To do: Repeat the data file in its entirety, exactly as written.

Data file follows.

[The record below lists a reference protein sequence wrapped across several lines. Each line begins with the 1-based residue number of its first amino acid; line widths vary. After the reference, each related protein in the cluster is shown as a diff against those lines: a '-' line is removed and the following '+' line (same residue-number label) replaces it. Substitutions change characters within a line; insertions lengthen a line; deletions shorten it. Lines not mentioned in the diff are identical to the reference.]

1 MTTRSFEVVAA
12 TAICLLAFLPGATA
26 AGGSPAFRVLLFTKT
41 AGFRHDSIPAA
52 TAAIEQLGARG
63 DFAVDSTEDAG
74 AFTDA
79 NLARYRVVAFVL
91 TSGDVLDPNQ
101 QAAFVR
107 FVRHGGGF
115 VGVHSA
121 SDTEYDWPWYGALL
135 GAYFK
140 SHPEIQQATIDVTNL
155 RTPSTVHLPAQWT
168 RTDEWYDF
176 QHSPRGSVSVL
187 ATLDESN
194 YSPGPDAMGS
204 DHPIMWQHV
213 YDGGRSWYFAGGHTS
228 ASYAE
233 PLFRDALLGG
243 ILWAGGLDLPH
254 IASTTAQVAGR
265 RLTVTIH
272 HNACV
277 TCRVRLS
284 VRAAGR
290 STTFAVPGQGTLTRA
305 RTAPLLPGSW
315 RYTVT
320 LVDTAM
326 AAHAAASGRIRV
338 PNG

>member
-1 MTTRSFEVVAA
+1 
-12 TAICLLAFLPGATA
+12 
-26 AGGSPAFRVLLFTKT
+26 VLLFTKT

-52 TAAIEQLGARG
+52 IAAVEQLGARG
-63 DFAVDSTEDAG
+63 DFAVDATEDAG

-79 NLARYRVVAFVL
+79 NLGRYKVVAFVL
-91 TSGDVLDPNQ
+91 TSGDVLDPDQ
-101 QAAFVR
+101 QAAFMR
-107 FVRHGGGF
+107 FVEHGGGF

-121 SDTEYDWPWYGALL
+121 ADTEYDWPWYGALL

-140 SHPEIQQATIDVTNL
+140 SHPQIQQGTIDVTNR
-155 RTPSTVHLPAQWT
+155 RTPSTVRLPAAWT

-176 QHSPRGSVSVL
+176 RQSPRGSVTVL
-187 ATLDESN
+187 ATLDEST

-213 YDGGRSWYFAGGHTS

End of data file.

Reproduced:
[The record below lists a reference protein sequence wrapped across several lines. Each line begins with the 1-based residue number of its first amino acid; line widths vary. After the reference, each related protein in the cluster is shown as a diff against those lines: a '-' line is removed and the following '+' line (same residue-number label) replaces it. Substitutions change characters within a line; insertions lengthen a line; deletions shorten it. Lines not mentioned in the diff are identical to the reference.]

1 MTTRSFEVVAA
12 TAICLLAFLPGATA
26 AGGSPAFRVLLFTKT
41 AGFRHDSIPAA
52 TAAIEQLGARG
63 DFAVDSTEDAG
74 AFTDA
79 NLARYRVVAFVL
91 TSGDVLDPNQ
101 QAAFVR
107 FVRHGGGF
115 VGVHSA
121 SDTEYDWPWYGALL
135 GAYFK
140 SHPEIQQATIDVTNL
155 RTPSTVHLPAQWT
168 RTDEWYDF
176 QHSPRGSVSVL
187 ATLDESN
194 YSPGPDAMGS
204 DHPIMWQHV
213 YDGGRSWYFAGGHTS
228 ASYAE
233 PLFRDALLGG
243 ILWAGGLDLPH
254 IASTTAQVAGR
265 RLTVTIH
272 HNACV
277 TCRVRLS
284 VRAAGR
290 STTFAVPGQGTLTRA
305 RTAPLLPGSW
315 RYTVT
320 LVDTAM
326 AAHAAASGRIRV
338 PNG

>member
-1 MTTRSFEVVAA
+1 
-12 TAICLLAFLPGATA
+12 
-26 AGGSPAFRVLLFTKT
+26 VLLFTKT

-52 TAAIEQLGARG
+52 IAAVEQLGARG
-63 DFAVDSTEDAG
+63 DFAVDATEDAG

-79 NLARYRVVAFVL
+79 NLGRYKVVAFVL
-91 TSGDVLDPNQ
+91 TSGDVLDPDQ
-101 QAAFVR
+101 QAAFMR
-107 FVRHGGGF
+107 FVEHGGGF

-121 SDTEYDWPWYGALL
+121 ADTEYDWPWYGALL

-140 SHPEIQQATIDVTNL
+140 SHPQIQQGTIDVTNR
-155 RTPSTVHLPAQWT
+155 RTPSTVRLPAAWT

-176 QHSPRGSVSVL
+176 RQSPRGSVTVL
-187 ATLDESN
+187 ATLDEST

-213 YDGGRSWYFAGGHTS